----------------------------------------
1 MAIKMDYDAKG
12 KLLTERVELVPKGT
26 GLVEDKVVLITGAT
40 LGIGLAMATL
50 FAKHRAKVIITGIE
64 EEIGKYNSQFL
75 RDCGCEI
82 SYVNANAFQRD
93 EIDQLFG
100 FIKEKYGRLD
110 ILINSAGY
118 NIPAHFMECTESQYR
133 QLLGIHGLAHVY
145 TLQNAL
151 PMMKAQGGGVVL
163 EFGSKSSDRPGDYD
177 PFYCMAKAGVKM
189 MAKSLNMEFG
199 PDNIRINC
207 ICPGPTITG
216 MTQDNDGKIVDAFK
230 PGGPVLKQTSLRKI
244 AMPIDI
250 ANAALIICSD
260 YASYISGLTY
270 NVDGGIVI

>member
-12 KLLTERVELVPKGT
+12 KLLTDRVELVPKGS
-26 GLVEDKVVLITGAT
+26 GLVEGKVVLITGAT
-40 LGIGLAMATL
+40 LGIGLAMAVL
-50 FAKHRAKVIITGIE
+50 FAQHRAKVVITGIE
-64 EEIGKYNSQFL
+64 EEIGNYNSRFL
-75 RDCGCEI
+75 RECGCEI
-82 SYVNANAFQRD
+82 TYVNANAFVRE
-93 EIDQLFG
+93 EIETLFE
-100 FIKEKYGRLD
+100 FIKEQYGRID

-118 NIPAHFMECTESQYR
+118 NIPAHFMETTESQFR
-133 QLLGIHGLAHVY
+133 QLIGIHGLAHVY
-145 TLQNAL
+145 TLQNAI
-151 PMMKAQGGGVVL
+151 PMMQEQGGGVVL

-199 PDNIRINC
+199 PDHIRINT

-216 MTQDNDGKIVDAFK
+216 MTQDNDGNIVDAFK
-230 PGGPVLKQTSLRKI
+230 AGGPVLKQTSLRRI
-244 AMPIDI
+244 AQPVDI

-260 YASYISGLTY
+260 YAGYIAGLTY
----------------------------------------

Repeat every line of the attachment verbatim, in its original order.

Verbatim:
1 MAIKMDYDAKG
12 KLLTERVELVPKGT
26 GLVEDKVVLITGAT
40 LGIGLAMATL
50 FAKHRAKVIITGIE
64 EEIGKYNSQFL
75 RDCGCEI
82 SYVNANAFQRD
93 EIDQLFG
100 FIKEKYGRLD
110 ILINSAGY
118 NIPAHFMECTESQYR
133 QLLGIHGLAHVY
145 TLQNAL
151 PMMKAQGGGVVL
163 EFGSKSSDRPGDYD
177 PFYCMAKAGVKM
189 MAKSLNMEFG
199 PDNIRINC
207 ICPGPTITG
216 MTQDNDGKIVDAFK
230 PGGPVLKQTSLRKI
244 AMPIDI
250 ANAALIICSD
260 YASYISGLTY
270 NVDGGIVI

>member
-12 KLLTERVELVPKGT
+12 KLLTDRVELVPKGS
-26 GLVEDKVVLITGAT
+26 GLVEGKVVLITGAT
-40 LGIGLAMATL
+40 LGIGLAMAVL
-50 FAKHRAKVIITGIE
+50 FAQHRAKVVITGIE
-64 EEIGKYNSQFL
+64 EEIGNYNSRFL
-75 RDCGCEI
+75 RECGCEI
-82 SYVNANAFQRD
+82 TYVNANAFVRE
-93 EIDQLFG
+93 EIETLFE
-100 FIKEKYGRLD
+100 FIKEQYGRID

-118 NIPAHFMECTESQYR
+118 NIPAHFMETTESQFR
-133 QLLGIHGLAHVY
+133 QLIGIHGLAHVY
-145 TLQNAL
+145 TLQNAI
-151 PMMKAQGGGVVL
+151 PMMQEQGGGVVL

-199 PDNIRINC
+199 PDHIRINT

-216 MTQDNDGKIVDAFK
+216 MTQDNDGNIVDAFK
-230 PGGPVLKQTSLRKI
+230 AGGPVLKQTSLRRI
-244 AMPIDI
+244 AQPVDI

-260 YASYISGLTY
+260 YAGYIAGLTY